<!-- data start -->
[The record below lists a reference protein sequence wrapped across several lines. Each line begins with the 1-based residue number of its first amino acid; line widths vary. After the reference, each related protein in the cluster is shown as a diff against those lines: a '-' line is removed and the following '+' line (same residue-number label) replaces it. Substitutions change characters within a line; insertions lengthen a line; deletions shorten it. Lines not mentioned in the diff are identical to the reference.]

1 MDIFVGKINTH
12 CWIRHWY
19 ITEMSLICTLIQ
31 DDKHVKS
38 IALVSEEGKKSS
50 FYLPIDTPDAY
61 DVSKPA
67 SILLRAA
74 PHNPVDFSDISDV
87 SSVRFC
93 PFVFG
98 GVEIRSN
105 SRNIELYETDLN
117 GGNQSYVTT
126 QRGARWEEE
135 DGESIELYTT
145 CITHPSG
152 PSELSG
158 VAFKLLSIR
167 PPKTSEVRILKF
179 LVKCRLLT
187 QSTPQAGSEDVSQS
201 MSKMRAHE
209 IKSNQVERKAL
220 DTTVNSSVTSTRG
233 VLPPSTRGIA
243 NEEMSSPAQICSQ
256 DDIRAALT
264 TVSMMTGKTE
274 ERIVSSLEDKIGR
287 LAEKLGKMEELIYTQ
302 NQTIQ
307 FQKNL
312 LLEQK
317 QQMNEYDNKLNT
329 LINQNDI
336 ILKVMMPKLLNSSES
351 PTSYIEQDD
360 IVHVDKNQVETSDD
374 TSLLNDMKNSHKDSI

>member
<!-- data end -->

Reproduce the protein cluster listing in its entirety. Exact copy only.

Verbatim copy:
[The record below lists a reference protein sequence wrapped across several lines. Each line begins with the 1-based residue number of its first amino acid; line widths vary. After the reference, each related protein in the cluster is shown as a diff against those lines: a '-' line is removed and the following '+' line (same residue-number label) replaces it. Substitutions change characters within a line; insertions lengthen a line; deletions shorten it. Lines not mentioned in the diff are identical to the reference.]

1 MDIFVGKINTH
12 CWIRHWY
19 ITEMSLICTLIQ
31 DDKHVKS
38 IALVSEEGKKSS
50 FYLPIDTPDAY
61 DVSKPA
67 SILLRAA
74 PHNPVDFSDISDV
87 SSVRFC
93 PFVFG
98 GVEIRSN
105 SRNIELYETDLN
117 GGNQSYVTT
126 QRGARWEEE
135 DGESIELYTT
145 CITHPSG
152 PSELSG
158 VAFKLLSIR
167 PPKTSEVRILKF
179 LVKCRLLT
187 QSTPQAGSEDVSQS
201 MSKMRAHE
209 IKSNQVERKAL
220 DTTVNSSVTSTRG
233 VLPPSTRGIA
243 NEEMSSPAQICSQ
256 DDIRAALT
264 TVSMMTGKTE
274 ERIVSSLEDKIGR
287 LAEKLGKMEELIYTQ
302 NQTIQ
307 FQKNL
312 LLEQK
317 QQMNEYDNKLNT
329 LINQNDI
336 ILKVMMPKLLNSSES
351 PTSYIEQDD
360 IVHVDKNQVETSDD
374 TSLLNDMKNSHKDSI

>member